“M”, Heritage, 2014, acrylic and collage on canvas. Image courtesy the artist and the Gallery of African Art (GAFRA).
This May I went back to the Gallery of African Art (GAFRA) for the opening of an exhibition of work by “M” – Marie-Geneviève Morin. “M” was born in Montreal, Quebec where she is currently based. This is her first solo exhibition in the UK. I got chatting to her and was engaged by the story of how she came to make the works that are currently on show at at the gallery. M is self-taught and has only been making this work, in any sustained sense, for the past 3 years, which is remarkable given the substance of the work. Through conversation with her, I see the potential for her to expand to practices such as performance. I asked her if we could talk more about the process that led her to the decision to put marks down on a surface and to transform found objects and materials through practices such as collage. What brought her to this moment? The art world, and who is and isn’t visible as an artist, and why, is such a complex and contested story. How do artists who have no formal art training claim a space for themselves to make and exhibit work? I also think that M’s story will be inspirational for others who connect with her work and who, do not necessarily follow formal routes into art-training (whether because of choice or personal circumstances). I enjoyed the emotional and expressive registers of her work and her art-making process in and of itself: the physicality of throwing paint at a blank surface; her use of whatever is at hand including ordinary domestic materials and objects; and her own saliva.
I am amazed that you have only been making work as a visual artist, in a sustained sense at least, for the past three years.
I didn’t know I was an artist even though I wrote lyrics for albums. I was 20 years old when I started writing. Then, I did costumes for movies, theatre and operettas. But it still wasn’t enough. I wasn’t fulfilled. I have always had a day job working as a secretary or executive assistant. At night, I would do my passion or art (whatever that is). But I would never call myself an artist. I believe there are no limits in art, on when or where you can make art.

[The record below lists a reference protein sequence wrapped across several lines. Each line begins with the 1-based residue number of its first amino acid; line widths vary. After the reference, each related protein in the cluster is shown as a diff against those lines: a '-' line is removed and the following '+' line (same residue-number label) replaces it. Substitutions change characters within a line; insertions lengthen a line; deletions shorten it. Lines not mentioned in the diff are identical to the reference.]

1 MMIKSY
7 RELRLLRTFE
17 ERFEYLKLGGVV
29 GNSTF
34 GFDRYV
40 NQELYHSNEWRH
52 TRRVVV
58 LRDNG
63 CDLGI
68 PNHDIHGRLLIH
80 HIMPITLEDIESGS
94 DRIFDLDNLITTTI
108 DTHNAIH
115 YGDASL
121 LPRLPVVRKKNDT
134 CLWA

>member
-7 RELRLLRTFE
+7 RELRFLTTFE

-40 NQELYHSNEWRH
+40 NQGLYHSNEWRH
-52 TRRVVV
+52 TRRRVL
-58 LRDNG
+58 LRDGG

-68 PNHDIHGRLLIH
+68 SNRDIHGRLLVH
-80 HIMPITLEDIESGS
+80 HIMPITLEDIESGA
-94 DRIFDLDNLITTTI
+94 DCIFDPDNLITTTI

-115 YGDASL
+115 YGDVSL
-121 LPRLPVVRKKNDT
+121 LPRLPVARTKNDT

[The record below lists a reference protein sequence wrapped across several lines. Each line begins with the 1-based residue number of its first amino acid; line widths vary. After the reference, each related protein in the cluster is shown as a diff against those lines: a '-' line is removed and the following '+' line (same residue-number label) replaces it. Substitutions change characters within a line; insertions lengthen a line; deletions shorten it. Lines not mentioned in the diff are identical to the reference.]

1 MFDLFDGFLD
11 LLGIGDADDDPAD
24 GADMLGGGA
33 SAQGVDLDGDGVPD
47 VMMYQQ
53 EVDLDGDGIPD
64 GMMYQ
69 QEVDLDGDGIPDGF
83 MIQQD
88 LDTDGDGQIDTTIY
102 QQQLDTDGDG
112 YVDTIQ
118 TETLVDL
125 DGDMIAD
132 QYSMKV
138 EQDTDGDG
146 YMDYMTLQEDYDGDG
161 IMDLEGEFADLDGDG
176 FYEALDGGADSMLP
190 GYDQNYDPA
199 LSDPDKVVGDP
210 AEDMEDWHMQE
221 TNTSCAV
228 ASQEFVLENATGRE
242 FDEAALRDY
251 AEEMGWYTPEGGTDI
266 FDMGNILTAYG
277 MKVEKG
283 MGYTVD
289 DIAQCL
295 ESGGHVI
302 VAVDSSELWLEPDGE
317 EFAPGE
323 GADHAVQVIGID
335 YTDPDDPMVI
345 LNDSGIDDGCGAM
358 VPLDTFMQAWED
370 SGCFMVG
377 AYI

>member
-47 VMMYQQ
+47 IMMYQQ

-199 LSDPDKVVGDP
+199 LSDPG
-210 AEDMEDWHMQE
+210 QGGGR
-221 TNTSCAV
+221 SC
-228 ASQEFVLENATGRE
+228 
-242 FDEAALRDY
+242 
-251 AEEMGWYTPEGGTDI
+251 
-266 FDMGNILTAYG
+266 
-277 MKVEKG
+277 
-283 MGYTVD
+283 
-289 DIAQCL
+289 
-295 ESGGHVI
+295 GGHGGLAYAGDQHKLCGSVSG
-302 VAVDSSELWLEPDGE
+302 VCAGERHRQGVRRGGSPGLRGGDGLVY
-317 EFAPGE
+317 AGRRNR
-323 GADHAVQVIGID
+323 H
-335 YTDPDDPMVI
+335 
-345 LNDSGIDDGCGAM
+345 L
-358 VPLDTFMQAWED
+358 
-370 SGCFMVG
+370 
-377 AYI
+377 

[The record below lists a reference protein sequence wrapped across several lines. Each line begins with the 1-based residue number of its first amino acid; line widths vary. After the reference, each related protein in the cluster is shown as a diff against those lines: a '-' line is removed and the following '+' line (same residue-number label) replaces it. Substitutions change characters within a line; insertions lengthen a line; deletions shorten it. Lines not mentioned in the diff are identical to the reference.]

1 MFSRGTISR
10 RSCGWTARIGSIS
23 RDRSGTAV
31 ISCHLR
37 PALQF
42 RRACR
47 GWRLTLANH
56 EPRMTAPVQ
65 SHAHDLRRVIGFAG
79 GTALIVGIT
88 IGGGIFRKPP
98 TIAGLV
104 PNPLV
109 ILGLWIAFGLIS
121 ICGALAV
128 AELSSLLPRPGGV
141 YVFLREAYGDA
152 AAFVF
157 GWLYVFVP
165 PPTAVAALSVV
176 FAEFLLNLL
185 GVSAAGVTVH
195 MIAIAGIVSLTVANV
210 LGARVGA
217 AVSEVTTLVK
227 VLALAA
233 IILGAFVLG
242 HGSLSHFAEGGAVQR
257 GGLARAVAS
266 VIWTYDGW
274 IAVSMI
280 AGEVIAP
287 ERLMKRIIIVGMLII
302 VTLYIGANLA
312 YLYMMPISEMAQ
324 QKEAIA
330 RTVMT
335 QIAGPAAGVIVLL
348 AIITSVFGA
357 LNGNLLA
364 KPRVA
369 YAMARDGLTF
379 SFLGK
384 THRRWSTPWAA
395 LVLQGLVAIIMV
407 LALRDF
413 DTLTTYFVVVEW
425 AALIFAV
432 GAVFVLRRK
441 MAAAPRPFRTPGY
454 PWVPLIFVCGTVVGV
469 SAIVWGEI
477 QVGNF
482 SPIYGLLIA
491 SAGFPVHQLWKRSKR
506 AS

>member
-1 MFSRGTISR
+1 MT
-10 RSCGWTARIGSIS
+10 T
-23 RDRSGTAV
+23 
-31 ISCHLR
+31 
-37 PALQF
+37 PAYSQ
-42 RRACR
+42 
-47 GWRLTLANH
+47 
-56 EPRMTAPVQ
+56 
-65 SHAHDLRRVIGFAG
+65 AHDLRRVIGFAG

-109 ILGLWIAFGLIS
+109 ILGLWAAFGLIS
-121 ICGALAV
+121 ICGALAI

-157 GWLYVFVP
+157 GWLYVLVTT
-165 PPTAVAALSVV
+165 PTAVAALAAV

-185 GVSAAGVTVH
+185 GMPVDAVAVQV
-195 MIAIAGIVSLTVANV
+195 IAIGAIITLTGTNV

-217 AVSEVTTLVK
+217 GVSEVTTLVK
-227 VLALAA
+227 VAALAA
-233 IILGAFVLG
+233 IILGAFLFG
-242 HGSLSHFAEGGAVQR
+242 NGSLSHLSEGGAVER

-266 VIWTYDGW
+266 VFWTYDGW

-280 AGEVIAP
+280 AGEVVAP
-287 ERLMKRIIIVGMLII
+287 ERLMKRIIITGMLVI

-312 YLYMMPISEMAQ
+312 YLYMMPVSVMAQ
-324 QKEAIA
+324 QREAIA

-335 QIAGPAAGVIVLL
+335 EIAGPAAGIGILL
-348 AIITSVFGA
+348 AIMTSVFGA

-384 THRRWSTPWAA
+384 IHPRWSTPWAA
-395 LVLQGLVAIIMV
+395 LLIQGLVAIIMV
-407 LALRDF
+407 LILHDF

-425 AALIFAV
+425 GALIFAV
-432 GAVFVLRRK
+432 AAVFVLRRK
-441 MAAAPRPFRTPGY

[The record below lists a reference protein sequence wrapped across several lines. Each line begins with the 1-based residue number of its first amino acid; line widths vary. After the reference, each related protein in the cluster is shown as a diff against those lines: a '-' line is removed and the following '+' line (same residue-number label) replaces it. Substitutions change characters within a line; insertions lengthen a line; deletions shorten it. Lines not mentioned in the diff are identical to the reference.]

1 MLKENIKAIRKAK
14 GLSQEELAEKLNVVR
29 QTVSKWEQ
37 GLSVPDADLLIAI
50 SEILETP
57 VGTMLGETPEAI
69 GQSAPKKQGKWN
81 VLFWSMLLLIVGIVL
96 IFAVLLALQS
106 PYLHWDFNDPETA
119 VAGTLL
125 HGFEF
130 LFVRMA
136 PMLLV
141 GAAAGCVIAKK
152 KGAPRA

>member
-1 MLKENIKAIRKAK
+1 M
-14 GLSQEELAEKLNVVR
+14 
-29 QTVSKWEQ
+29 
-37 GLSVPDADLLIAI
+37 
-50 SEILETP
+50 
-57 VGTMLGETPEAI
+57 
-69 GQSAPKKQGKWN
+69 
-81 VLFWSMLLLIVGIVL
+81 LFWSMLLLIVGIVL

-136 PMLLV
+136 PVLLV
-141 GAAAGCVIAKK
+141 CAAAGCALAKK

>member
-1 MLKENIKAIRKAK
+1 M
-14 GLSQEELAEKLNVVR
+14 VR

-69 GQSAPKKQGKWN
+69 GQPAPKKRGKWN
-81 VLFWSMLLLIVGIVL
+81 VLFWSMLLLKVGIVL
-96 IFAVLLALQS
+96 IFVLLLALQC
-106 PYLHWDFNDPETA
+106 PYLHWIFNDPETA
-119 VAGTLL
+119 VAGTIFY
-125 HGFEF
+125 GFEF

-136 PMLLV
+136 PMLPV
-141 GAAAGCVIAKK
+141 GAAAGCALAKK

What led you to the point where you started making marks on a surface? Tell me a bit about your process.
I made my first painting when I was in my early 20s. I was dating an artist. One night he didn’t come home and so I picked up whatever he was using to make work and made Vertigo. It’s a painting and it has lines going in all directions. Twenty years later I found that work. I found it when I began to make paintings.
I begin with a clean surface or a white surface. I am not comfortable if there is nothing on it, if it’s too clean. I have to make chaos. I call it “attacking a frame”, introducing it to myself. So, when I start I make a mess or chaos. And then, I try to find an equilibrium. The vinyl records I found and painted on are displayed on a clean surface. This was very hard for me to do. I am not used to that; it’s new to me. I am discovering myself through this process but usually I like to give the work life, give it energy.
“M”, Celebration, 2015, acrylic on canvas. Image courtesy the artist and the Gallery of African Art (GAFRA).
How do you imagine your work geographically? You are based in Canada but I can relate to your work because it reminds me of imagery and practices that I am familiar with (I am thinking of artists who have a relationship to the African continent).
I was born, and raised and adopted in Montreal, Quebec, Canada. My adopted family is white and their culture is Quebec culture, that is what I know and that is who I am. But my painting is about something else. I never felt as though I have belonged anywhere. I feel that I am elsewhere. My biological mother is white, from Quebec. My biological father is from Haiti and my grandfather is from the Bahamas. I did not know these roots, this family, this DNA. I didn’t know anyone until I started painting. I have always been missing that half of me that I didn’t know. I have never been to Haiti. I’ve never been to Africa. Once, I went to see a Haitian artist and said I want to know my roots. I asked him to make me a totem with my hair and my son’s hair. He said: “No. I want to exhibit with you”. I showed him a display I did with feathers. He loved it and said: “Oh, you’re an artist”. I said: “I don’t paint. I am paying you to make me something that will make me feel grounded”. He invited me to his studio. After going there, I bought paint and canvases but I forgot the brushes because I didn’t think you needed brushes. I used a rolling pin to spread the paint. I used plastic garbage bags as a brush. I used my saliva because I didn’t have a brush to hold and a bowl of water. I didn’t even think of water to dilute the paint. Saliva was the first thing that came to my mind. The first paintings I made were done only with the garbage bags and my hands and fingers. I love to put my hands in paint and to paint with my fingers. When I work I am covered in paint.
Have you ever thought of performance art?
I have never done that.